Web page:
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Through the Garden Gate


Rain, Rain, Rain – Too Much Water Can Kill Plant
What an amazingly wet and windy winter and spring we have had. The rivers rose, the drains filled and the ground has become saturated. This is bad news for the many plants that do not like to have wet feet.


Wet feet is a major plant killer.  It happens when the soil around a plant is saturated with water for more than a day. This causes a lack of oxygen in the soil around the root zone, preventing plants from taking it up through their roots. This is exacerbated if there is a lot of organic matter in the soil because any available oxygen is used up as it decomposes. You might be able to detect a slightly septic smell and the plants will start to die.

The solution to wet feet is not to stop using organic mulches and compost. Organic matter is great as a soil conditioner and it helps to retain water in our usually dryer climate. What we need to do is observe the patterns of saturation or pooling and look for ways to improve drainage.

Planting in raised beds or on mounds is great for plants that like very well drained soil and in areas which can become very wet.  Work on the general premise that flowers and shrubs need about 30cm depth of well-drained soil around their roots and small trees need about 50 – 60cms depth of well- drained soil. Another option is to observe the drainage in your garden and select plants to suit each situation – harder to do with such climatic variation over time.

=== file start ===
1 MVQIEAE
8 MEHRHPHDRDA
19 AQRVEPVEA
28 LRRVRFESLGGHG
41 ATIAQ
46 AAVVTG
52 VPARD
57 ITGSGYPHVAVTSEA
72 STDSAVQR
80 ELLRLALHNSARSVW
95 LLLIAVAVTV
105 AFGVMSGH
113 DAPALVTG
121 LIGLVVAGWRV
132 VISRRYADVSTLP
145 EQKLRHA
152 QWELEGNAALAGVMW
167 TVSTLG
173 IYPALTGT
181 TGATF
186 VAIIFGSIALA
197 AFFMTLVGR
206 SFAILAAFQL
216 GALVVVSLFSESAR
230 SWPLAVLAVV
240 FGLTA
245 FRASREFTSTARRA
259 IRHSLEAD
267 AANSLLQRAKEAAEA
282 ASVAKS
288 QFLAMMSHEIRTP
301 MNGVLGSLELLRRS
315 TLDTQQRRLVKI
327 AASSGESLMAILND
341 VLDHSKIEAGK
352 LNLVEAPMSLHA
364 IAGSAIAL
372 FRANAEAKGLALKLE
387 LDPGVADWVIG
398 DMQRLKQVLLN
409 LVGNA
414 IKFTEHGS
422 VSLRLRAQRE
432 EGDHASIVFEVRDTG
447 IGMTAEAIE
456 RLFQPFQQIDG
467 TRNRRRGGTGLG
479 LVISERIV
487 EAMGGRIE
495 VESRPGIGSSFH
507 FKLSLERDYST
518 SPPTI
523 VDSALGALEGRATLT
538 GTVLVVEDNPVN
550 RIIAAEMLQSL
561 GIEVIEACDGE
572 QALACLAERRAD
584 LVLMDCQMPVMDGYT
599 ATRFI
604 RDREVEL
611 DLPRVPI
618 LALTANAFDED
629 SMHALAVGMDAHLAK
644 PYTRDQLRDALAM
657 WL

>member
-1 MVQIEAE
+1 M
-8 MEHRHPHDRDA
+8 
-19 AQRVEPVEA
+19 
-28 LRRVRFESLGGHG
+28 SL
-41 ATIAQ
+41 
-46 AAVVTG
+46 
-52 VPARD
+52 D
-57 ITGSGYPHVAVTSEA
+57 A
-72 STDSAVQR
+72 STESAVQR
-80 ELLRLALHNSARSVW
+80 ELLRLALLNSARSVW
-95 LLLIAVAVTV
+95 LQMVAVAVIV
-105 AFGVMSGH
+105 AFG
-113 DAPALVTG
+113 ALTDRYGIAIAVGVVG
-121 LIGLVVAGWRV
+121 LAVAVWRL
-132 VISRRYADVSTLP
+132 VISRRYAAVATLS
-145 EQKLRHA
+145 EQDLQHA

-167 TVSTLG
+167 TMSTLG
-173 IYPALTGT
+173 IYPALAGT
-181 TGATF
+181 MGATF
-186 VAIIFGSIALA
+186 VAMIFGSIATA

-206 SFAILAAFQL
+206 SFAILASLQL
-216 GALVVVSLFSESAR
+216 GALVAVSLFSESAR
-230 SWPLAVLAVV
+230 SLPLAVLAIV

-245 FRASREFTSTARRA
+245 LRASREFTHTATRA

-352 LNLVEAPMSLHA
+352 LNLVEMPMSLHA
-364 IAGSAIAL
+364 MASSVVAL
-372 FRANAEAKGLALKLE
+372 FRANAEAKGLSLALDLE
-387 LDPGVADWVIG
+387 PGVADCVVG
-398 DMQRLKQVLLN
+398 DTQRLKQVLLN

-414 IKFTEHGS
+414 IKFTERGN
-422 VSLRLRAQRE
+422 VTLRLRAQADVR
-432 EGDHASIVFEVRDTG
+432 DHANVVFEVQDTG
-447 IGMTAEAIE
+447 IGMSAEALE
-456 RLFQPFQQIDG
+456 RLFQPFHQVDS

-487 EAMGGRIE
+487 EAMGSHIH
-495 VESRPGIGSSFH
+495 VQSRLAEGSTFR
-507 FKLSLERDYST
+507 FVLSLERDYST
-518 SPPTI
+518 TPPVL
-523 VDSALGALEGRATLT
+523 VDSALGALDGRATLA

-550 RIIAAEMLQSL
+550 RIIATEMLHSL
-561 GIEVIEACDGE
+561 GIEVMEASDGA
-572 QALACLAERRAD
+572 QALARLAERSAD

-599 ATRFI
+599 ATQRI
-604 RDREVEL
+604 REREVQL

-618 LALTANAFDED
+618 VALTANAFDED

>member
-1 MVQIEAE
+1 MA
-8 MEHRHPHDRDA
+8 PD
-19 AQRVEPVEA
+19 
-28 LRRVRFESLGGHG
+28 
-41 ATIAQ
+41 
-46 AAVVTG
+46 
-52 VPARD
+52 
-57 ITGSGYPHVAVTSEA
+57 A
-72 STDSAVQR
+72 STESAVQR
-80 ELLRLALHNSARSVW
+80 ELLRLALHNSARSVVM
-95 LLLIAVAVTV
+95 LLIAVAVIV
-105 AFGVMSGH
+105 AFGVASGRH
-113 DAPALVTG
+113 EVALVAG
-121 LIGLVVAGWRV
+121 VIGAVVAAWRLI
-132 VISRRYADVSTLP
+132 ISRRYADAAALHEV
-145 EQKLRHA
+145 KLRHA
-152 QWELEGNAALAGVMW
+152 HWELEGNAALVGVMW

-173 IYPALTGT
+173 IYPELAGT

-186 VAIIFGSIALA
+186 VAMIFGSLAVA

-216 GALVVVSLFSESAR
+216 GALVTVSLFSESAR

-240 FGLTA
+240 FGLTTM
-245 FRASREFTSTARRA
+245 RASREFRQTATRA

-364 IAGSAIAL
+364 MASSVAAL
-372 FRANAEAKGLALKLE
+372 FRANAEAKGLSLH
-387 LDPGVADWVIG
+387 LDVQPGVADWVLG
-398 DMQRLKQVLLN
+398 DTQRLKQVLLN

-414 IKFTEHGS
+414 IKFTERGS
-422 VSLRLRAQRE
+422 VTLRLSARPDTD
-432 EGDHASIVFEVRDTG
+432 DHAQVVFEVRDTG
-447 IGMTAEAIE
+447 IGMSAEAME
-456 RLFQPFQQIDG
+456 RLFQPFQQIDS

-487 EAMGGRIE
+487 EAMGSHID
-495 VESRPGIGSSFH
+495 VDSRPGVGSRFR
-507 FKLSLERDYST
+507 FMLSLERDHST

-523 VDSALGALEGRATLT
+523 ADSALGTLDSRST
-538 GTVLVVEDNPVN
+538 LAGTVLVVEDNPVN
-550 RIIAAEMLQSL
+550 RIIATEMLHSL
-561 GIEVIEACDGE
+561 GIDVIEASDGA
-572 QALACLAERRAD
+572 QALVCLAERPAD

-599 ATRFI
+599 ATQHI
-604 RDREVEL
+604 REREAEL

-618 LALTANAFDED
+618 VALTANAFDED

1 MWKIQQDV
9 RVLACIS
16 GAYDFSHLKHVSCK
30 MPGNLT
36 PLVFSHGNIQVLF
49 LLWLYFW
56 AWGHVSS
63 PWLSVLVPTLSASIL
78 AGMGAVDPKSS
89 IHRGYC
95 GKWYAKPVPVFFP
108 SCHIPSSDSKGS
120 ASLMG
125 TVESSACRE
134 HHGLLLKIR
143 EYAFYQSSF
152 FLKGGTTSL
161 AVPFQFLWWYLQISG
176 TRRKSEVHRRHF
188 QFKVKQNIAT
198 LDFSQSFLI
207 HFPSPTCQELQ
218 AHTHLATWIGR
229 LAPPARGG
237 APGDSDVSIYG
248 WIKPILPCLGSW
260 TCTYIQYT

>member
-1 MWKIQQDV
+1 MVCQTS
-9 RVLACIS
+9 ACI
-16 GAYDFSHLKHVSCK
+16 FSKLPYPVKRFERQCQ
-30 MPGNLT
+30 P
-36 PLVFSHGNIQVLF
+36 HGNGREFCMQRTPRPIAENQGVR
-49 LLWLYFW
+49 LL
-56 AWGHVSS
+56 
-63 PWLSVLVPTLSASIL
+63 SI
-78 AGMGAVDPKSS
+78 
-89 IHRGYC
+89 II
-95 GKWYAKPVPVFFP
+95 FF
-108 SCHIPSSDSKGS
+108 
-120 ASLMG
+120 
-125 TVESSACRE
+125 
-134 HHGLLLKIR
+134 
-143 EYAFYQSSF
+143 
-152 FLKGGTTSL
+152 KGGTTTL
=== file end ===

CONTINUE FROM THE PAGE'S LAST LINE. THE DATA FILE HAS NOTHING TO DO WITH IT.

In an established garden, dig some small trenches to carry pooling water away or create some swales (small banks of soil), that will direct water away from particular areas. We have water that comes on to our property from the road. In the drought years that is no problem but when we have lots of rain, the last row of trees in our orchard can be sitting in water for weeks at a time. We built a bank which now directs that water away from the orchard and into a small catchment area.

It is harder for water to get away in some areas, particularly ones where there are hard surrounding surfaces, retaining walls or buildings. Look at adjusting the slope of the soil surface for more efficient drainage or raising the garden beds. We have put in a slotted agricultural drain to take water away from the little courtyard at the back of our house. Simple spoon drains at the edge of the hard surface can also re-direct excess water.

Plants in pots are also susceptible to wet feet, if the pot is sitting on the soil. I got a good tip when I visited a friend’s garden, where large feature pots were placed within garden beds, each one sitting on a flat rock to ensure good drainage.  

Plants which dislike wet feet include grevilleas, correas, maples, rhododendrons, proteas, weeping Cherries, silver birch, pittosporums, gardenias, azaleas, English box, figs, honey suckle, citrus, fruit trees, avocadoes, succulents, lavenders, roses, daphnes and other low water needs plants.  Plants which cope with more water include nandinas, photinias, liriopes, cistus (rock roses), hydrangeas, viburnum, wiegelia, alders, Chinese elms, plane trees, ash trees, callistemon, melaleucas, tea trees and some eucalyptus.

Happy gardening, 

Christine and Keith Windle, 

Garden Gate of Inverleigh Nursery,  0403 267 286   
info@gardengatenursery.com.au 
www.gardengate.com.au     
cnr Winchelsea Rd and McCallum Rd, Inverleigh, 3321